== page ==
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Cat Person
by Seo Kim


Overview -

Cat Person is a collection of comics by cartoonist Seo Kim. Begun as a personal challenge to create daily, the comics feature a variety of themes from the silly to the serious. Characterized by a charming drawing style and frequently featuring the cartoonist and her farcical feline Jimmy, these are the best Sunday comics you've never seen.  Read more...


 
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More About Cat Person by Seo Kim
 
 
 
Overview

Cat Person is a collection of comics by cartoonist Seo Kim. Begun as a personal challenge to create daily, the comics feature a variety of themes from the silly to the serious. Characterized by a charming drawing style and frequently featuring the cartoonist and her farcical feline Jimmy, these are the best Sunday comics you've never seen.

Seo Kim was born in Seoul, Korea, and then immigrated to Toronto, Ontario, just a few months later. Kim currently lives in Los Angeles, California, and works as a storyboard artist for the massively successful Cartoon Network show Adventure Time.


 
Details
  • ISBN-13: 9781927668054
  • ISBN-10: 1927668050
  • Publisher: Koyama Press
  • Publish Date: May 2014
  • Page Count: 144
  • Reading Level: Ages 15-UP
  • Dimensions: 8.9 x 6.9 x 0.6 inches
  • Shipping Weight: 0.7 pounds


Related Categories

Books > Comics & Graphic Novels > Literary
Books > Comics & Graphic Novels > Contemporary Women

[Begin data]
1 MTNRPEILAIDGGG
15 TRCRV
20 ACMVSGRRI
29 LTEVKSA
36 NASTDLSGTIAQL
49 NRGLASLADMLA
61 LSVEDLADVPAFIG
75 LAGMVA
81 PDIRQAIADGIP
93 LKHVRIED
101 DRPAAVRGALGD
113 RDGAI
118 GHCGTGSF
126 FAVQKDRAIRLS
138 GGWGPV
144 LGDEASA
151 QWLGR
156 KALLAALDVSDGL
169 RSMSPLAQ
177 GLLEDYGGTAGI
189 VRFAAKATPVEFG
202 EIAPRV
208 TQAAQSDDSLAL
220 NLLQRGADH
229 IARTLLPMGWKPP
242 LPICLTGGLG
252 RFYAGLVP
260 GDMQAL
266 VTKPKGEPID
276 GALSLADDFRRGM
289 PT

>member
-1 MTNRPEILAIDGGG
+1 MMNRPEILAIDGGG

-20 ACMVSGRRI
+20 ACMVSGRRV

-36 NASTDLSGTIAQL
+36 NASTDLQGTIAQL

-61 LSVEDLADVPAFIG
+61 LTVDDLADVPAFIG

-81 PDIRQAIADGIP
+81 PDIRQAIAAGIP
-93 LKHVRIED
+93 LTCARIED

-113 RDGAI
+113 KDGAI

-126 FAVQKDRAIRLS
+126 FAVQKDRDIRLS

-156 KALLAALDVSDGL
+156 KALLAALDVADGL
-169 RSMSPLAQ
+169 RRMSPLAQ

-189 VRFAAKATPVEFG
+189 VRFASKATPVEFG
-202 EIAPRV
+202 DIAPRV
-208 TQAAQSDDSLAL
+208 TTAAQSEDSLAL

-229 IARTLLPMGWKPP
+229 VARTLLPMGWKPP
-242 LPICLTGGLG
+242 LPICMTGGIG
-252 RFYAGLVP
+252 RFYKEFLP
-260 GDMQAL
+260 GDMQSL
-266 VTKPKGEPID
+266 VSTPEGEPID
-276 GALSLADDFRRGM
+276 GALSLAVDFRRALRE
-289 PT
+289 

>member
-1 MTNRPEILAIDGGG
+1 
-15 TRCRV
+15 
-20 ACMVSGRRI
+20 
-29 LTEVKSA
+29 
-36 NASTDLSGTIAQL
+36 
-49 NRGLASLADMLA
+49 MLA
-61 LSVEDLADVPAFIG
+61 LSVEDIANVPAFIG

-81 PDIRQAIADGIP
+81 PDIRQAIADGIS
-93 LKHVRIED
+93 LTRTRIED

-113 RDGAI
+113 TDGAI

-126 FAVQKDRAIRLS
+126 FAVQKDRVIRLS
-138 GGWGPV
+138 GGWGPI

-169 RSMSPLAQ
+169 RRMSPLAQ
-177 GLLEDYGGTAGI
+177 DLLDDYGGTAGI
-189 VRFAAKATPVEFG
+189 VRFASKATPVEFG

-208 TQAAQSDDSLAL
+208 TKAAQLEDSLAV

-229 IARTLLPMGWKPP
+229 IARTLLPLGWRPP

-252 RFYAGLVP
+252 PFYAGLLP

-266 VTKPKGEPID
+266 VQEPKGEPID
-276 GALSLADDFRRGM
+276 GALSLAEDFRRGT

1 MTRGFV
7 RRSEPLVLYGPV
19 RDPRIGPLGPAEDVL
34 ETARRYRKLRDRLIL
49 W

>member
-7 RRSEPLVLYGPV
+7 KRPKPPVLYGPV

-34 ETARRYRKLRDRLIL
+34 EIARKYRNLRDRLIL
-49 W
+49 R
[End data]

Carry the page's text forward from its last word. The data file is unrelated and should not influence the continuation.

Books > Pets > Cats - General

 
Publishers Weekly Reviews

Publishers Weekly® Reviews

  • Reviewed in: Publishers Weekly, page .
  • Review Date: 2014-03-24
  • Reviewer: Staff

The debut collection from Adventure Time storyboard artist Kim features mostly comics about the author, her cat Jimmy, and her boyfriend Eddie. The cat section and the title misrepresent the book; in fact, it is more about Kim than her cat, though he is an endearing secondary character. The comics use a charming brand of self-deprecating humor that’s all Kim’s own, following her as she devours Oreos by the box, stays up until 6 a.m. drawing, and receives compliments on shirts dotted with ketchup and toothpaste stains. Kim has a highly humorous perspective on herself, and all of the comics are believable and feel true—even when she exaggerates. One panel features a Bosch-like assemblage of strange little figures that Kim has imagined. In another sequence, an old man leans over and blesses her for sneezing, and she scowls, thinking, “Not sure if perv, or just polite.” This book is a winner. Even the cat jokes are not tired—a difficult feat in a world saturated with feline cartoon books and webcomics. (May)

 
BAM Customer Reviews